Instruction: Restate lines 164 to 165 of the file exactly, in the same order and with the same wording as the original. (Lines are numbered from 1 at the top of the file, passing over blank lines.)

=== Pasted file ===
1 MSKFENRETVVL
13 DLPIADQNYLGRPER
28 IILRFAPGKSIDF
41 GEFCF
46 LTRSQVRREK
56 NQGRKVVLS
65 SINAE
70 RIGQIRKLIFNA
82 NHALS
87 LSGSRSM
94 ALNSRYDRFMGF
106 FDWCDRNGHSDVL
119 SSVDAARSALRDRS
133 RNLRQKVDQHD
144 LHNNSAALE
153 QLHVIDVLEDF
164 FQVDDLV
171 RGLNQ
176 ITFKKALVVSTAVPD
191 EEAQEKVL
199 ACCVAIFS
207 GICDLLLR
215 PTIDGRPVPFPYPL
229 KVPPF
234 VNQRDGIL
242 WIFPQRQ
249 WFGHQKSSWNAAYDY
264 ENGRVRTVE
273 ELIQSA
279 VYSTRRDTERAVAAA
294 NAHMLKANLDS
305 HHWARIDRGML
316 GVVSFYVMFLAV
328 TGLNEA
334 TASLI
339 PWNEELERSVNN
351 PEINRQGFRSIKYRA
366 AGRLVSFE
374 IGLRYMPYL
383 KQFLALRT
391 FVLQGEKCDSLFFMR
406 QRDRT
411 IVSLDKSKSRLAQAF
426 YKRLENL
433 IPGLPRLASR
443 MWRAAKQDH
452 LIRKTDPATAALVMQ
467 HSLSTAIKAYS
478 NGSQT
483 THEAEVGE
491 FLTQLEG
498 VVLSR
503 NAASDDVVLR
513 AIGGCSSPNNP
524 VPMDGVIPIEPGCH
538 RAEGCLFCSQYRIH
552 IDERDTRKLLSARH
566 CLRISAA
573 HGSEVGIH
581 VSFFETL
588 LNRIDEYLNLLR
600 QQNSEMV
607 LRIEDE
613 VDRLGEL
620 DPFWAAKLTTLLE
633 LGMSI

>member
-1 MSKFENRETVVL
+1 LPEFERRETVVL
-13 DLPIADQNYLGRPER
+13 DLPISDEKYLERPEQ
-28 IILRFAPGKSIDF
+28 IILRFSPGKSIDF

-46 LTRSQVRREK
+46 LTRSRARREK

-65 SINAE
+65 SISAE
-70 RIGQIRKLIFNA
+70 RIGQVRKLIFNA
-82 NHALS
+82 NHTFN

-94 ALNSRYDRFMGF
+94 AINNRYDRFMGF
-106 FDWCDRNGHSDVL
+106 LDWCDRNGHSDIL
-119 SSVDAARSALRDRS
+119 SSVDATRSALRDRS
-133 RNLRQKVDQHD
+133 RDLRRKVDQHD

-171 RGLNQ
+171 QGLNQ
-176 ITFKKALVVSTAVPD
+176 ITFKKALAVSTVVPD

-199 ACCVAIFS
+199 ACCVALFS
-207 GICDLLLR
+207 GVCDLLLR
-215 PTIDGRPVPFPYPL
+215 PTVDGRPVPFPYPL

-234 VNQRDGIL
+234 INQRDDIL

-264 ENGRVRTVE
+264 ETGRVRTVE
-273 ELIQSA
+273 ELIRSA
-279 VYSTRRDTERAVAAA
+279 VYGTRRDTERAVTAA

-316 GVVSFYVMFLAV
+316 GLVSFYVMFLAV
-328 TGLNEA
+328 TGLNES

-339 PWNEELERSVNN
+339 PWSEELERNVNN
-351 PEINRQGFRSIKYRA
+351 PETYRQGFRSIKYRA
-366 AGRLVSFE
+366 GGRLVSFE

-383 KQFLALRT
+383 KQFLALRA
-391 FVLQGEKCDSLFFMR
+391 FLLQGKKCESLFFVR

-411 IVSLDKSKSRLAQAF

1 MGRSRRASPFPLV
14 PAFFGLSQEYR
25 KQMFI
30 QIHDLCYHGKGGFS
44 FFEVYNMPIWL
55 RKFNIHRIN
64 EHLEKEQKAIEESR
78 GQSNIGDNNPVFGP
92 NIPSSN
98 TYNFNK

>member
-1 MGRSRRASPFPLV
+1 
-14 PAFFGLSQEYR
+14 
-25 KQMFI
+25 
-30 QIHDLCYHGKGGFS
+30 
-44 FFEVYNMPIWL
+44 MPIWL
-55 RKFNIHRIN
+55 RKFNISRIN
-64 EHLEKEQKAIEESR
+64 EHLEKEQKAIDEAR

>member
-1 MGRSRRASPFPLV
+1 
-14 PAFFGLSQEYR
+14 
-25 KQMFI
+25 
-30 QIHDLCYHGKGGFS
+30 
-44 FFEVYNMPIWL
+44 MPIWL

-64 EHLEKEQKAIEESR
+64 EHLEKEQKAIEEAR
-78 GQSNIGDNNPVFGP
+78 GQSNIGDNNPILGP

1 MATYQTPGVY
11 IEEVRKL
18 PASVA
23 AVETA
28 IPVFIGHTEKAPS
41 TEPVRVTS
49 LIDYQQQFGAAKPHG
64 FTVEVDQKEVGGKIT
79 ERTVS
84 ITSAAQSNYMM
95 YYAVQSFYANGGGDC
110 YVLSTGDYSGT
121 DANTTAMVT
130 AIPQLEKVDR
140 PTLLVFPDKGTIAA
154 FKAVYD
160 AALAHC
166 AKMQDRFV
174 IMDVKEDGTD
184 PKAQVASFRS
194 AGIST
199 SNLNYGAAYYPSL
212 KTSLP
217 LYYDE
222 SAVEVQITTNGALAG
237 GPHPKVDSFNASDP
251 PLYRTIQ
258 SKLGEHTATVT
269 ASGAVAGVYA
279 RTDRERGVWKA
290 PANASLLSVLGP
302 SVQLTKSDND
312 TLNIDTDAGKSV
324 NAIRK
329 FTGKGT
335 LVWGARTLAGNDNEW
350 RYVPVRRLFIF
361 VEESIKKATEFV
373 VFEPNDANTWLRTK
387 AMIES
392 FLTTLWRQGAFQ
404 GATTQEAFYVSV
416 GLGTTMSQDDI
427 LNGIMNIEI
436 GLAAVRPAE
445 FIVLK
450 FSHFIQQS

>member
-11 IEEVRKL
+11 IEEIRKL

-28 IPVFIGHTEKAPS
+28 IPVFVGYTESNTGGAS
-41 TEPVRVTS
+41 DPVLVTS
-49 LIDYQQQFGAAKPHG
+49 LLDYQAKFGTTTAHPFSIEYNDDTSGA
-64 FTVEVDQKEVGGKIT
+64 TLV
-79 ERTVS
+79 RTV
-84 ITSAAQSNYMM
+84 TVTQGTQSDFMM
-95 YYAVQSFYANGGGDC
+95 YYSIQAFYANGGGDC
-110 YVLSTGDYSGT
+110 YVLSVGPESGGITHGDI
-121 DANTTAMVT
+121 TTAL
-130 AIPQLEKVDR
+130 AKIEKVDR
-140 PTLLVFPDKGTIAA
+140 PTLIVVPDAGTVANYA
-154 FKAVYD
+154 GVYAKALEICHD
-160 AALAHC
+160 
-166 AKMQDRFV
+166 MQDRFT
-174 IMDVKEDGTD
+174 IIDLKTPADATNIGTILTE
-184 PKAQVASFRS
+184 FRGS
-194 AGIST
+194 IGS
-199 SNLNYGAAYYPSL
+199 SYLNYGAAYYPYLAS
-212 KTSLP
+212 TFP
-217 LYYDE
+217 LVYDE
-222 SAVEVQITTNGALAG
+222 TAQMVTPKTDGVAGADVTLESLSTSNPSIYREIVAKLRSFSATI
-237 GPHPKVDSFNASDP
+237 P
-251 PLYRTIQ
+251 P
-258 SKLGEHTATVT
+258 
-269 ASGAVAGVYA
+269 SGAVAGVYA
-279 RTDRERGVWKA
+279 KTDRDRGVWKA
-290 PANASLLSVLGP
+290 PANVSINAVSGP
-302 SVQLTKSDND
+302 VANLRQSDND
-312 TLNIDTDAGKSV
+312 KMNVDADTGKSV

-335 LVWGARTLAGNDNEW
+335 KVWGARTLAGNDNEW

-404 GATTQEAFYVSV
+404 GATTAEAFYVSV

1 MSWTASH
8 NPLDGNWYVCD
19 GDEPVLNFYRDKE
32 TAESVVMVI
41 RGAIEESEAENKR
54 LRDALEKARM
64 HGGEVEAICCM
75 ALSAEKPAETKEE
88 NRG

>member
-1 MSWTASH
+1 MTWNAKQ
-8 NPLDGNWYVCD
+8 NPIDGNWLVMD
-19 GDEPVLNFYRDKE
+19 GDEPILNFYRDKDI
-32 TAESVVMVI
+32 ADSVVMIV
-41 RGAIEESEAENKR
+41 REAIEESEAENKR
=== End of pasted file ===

11 IEEVRKL
18 PASVA